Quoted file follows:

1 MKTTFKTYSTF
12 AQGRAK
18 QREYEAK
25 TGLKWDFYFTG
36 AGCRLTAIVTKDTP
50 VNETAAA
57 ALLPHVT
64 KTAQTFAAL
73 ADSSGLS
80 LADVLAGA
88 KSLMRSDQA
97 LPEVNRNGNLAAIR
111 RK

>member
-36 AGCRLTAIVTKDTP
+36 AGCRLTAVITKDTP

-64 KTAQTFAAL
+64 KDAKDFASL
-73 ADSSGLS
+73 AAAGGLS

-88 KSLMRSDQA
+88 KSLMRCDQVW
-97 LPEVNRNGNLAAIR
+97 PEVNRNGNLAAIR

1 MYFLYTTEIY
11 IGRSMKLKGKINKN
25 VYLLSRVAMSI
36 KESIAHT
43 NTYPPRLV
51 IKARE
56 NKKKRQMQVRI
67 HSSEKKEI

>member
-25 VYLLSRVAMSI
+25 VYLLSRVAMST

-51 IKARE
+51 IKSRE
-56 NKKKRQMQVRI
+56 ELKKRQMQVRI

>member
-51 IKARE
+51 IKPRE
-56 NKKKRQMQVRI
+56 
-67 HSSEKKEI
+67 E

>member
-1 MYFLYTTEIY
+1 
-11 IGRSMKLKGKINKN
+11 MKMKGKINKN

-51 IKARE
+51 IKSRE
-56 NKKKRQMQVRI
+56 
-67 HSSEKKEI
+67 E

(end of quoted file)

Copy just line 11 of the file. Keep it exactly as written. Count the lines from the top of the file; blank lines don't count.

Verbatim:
88 KSLMRSDQA